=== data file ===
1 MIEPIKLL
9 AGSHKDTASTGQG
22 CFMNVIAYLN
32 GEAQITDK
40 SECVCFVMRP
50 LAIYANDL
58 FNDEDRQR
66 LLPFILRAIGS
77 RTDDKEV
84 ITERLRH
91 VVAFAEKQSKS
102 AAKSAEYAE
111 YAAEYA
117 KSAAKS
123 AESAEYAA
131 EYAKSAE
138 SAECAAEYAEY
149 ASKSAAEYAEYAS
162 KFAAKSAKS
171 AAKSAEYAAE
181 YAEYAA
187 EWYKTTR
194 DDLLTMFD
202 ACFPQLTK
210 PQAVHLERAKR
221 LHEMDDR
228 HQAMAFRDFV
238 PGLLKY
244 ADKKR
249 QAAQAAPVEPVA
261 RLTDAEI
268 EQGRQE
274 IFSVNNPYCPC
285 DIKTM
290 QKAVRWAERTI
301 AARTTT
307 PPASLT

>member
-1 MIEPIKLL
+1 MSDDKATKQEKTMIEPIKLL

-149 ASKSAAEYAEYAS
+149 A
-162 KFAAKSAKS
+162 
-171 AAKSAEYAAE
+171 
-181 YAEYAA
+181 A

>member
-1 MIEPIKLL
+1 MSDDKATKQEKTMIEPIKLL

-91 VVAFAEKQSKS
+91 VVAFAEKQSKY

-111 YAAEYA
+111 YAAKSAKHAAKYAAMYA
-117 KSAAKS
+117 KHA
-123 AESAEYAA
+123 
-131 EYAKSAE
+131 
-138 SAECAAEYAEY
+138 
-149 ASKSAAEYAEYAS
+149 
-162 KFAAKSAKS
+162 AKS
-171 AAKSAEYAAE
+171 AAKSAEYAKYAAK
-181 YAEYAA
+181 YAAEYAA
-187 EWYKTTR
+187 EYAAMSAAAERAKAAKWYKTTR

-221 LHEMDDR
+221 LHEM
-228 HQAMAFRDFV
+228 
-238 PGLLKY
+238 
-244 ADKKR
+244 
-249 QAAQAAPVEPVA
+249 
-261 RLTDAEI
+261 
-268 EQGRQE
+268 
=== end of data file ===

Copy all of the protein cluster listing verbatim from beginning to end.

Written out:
1 MIEPIKLL
9 AGSHKDTASTGQG
22 CFMNVIAYLN
32 GEAQITDK
40 SECVCFVMRP
50 LAIYANDL
58 FNDEDRQR
66 LLPFILRAIGS
77 RTDDKEV
84 ITERLRH
91 VVAFAEKQSKS
102 AAKSAEYAE
111 YAAEYA
117 KSAAKS
123 AESAEYAA
131 EYAKSAE
138 SAECAAEYAEY
149 ASKSAAEYAEYAS
162 KFAAKSAKS
171 AAKSAEYAAE
181 YAEYAA
187 EWYKTTR
194 DDLLTMFD
202 ACFPQLTK
210 PQAVHLERAKR
221 LHEMDDR
228 HQAMAFRDFV
238 PGLLKY
244 ADKKR
249 QAAQAAPVEPVA
261 RLTDAEI
268 EQGRQE
274 IFSVNNPYCPC
285 DIKTM
290 QKAVRWAERTI
301 AARTTT
307 PPASLT

>member
-1 MIEPIKLL
+1 MSDDKATKQEKTMIEPIKLL

-149 ASKSAAEYAEYAS
+149 A
-162 KFAAKSAKS
+162 
-171 AAKSAEYAAE
+171 
-181 YAEYAA
+181 A

>member
-1 MIEPIKLL
+1 MSDDKATKQEKTMIEPIKLL

-91 VVAFAEKQSKS
+91 VVAFAEKQSKY

-111 YAAEYA
+111 YAAKSAKHAAKYAAMYA
-117 KSAAKS
+117 KHA
-123 AESAEYAA
+123 
-131 EYAKSAE
+131 
-138 SAECAAEYAEY
+138 
-149 ASKSAAEYAEYAS
+149 
-162 KFAAKSAKS
+162 AKS
-171 AAKSAEYAAE
+171 AAKSAEYAKYAAK
-181 YAEYAA
+181 YAAEYAA
-187 EWYKTTR
+187 EYAAMSAAAERAKAAKWYKTTR

-221 LHEMDDR
+221 LHEM
-228 HQAMAFRDFV
+228 
-238 PGLLKY
+238 
-244 ADKKR
+244 
-249 QAAQAAPVEPVA
+249 
-261 RLTDAEI
+261 
-268 EQGRQE
+268 